OK, here is the comparison of my first and last statements on how I think the Brethren express their revelation [with context from the dialog provided in brackets]:

First: “I think this change [not using “Thus saith the Lord…” in official pronouncements of revelation] has more to do with the shift from earlier cultural mores than anything else, and I include the prophets as no longer as accepting of phraseology that is no longer current, including expression that is indistinct in terms of literalness or figurativeness [“Thus saith the Lord…” is such an indistinct phrase].”

Last: “When I compare the thought of the Brethren conveying their revelation and inspiration publicly in abnormal and unnatural ways [using earlier cultural mores such as “Thus saith the Lord…”], and then in normal and natural ways [using current phraseology], I am inclined to believe they would act more in line with my experience (normal and natural ways).”

Given that the context is consistent, how does the second case modify the first to make it seem more reasonable?

I think President Nelson in the April 2018 Priesthood Session of General Conference came close, but not quite to the level of awkward, when he theatrically (and we lose some of that in the transcript) announced, “When I name your priesthood office, please stand and remain standing. Deacons, please arise! Teachers, arise! Priests! Bishops! Elders! High priests! Patriarchs! Seventies! Apostles!” Maybe I’m the only one who picked up on that as a potential point of mockery of old-fashioned style, but it was at least an atypical mode of expression for Conference.

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20 hours ago, rpn said:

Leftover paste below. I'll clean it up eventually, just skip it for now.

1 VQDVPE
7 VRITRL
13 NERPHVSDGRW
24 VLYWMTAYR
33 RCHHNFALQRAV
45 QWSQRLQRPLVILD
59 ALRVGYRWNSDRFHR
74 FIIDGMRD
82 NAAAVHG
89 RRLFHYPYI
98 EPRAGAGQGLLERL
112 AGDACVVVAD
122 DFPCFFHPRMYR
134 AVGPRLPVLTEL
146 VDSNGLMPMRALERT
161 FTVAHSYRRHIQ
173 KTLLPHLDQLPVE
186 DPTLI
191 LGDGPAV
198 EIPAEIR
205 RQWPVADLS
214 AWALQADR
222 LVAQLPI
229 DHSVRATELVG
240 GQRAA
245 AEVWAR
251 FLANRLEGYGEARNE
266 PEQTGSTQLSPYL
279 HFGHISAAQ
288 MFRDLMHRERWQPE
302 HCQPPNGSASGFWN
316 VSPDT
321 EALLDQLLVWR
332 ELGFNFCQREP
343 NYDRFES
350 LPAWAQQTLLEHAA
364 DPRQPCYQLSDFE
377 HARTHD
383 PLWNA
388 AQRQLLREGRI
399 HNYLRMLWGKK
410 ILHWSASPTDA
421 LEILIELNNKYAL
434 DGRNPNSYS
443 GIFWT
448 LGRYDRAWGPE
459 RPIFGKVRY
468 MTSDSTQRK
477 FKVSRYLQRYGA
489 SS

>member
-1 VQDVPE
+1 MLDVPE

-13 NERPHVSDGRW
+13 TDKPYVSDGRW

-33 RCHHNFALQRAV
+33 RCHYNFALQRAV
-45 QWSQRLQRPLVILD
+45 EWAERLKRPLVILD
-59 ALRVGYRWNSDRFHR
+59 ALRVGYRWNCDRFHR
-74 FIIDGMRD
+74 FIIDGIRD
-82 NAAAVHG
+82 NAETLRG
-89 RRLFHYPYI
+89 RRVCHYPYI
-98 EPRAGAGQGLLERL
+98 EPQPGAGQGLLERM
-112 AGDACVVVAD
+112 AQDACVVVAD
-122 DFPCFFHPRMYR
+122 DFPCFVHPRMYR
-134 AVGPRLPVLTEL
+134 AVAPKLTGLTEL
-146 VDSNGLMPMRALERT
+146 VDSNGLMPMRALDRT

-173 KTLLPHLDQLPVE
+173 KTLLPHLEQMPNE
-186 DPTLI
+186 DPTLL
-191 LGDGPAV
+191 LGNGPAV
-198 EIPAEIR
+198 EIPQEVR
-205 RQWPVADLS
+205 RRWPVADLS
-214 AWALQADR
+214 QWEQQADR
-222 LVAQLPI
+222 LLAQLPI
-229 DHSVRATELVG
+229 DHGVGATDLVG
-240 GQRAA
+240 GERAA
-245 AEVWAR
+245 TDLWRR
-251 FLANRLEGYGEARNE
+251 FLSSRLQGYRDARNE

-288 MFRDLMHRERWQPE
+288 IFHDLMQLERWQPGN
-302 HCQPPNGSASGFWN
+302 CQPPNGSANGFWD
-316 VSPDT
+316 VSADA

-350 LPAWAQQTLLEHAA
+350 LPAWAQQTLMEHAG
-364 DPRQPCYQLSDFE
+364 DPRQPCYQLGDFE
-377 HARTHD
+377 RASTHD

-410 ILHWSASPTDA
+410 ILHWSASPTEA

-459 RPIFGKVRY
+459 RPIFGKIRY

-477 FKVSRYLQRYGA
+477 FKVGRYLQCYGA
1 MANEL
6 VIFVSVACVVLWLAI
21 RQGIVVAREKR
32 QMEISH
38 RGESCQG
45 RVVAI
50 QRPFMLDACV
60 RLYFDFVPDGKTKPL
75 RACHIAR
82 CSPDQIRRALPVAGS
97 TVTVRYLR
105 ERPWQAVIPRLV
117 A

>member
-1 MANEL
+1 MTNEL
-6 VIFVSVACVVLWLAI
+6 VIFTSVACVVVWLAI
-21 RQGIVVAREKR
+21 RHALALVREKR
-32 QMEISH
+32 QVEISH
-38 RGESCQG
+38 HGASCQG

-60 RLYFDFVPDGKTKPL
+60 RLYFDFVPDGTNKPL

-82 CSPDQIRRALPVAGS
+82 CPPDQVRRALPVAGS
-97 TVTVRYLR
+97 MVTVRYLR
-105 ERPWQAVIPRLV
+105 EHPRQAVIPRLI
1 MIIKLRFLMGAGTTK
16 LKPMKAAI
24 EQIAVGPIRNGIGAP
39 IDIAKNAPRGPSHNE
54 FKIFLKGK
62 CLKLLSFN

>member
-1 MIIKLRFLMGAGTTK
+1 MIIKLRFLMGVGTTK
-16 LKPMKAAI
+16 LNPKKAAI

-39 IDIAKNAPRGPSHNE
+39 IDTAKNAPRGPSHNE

The revelation was in 1918 but is D&c138 because it was only canonized ten or so years ago (it was officially accepted by the Quorum of the Twelve when it happened).

It has D&C 138 for many decades has it not? I would think once added to the Doctrine and Covenants, would mean that it had already be “canonized”. Or am I misunderstanding your comment about it? Are you speaking of something else that happened 10 years ago? 

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18 hours ago, CV75 said:

OK, here is the comparison of my first and last statements on how I think the Brethren express their revelation [with context from the dialog provided in brackets]:

First: “I think this change [not using “Thus saith the Lord…” in official pronouncements of revelation] has more to do with the shift from earlier cultural mores than anything else, and I include the prophets as no longer as accepting of phraseology that is no longer current, including expression that is indistinct in terms of literalness or figurativeness [“Thus saith the Lord…” is such an indistinct phrase].”

Last: “When I compare the thought of the Brethren conveying their revelation and inspiration publicly in abnormal and unnatural ways [using earlier cultural mores such as “Thus saith the Lord…”], and then in normal and natural ways [using current phraseology], I am inclined to believe they would act more in line with my experience (normal and natural ways).”

Given that the context is consistent, how does the second case modify the first to make it seem more reasonable?

I think President Nelson in the April 2018 Priesthood Session of General Conference came close, but not quite to the level of awkward, when he theatrically (and we lose some of that in the transcript) announced, “When I name your priesthood office, please stand and remain standing. Deacons, please arise! Teachers, arise! Priests! Bishops! Elders! High priests! Patriarchs! Seventies! Apostles!” Maybe I’m the only one who picked up on that as a potential point of mockery of old-fashioned style, but it was at least an atypical mode of expression for Conference.

Just based on linguistic science alone, one would tend to take that view.  The constant updating of Book of Mormon grammar is one indicator -- thousands of changes have been made since the 1830 edition.  So stylistic change seems inevitable.

We might have a better sample size a decade or two from now.  We tend to telescope time, rather than take the long view.  Since revelation is a special case, I am cautious in drawing hasty conclusions.

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18 hours ago, blueglass said:

President Kimballs journal entry from 1June 1978.  Something huge is missing.  ......................

That is an understatement!!

I'd like to read his comments about LeGrand Richards telling him about an encounter with the angel Wilford Woodruff in May.  These guys clearly live in a very different dimension.

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2 hours ago, Robert F. Smith said: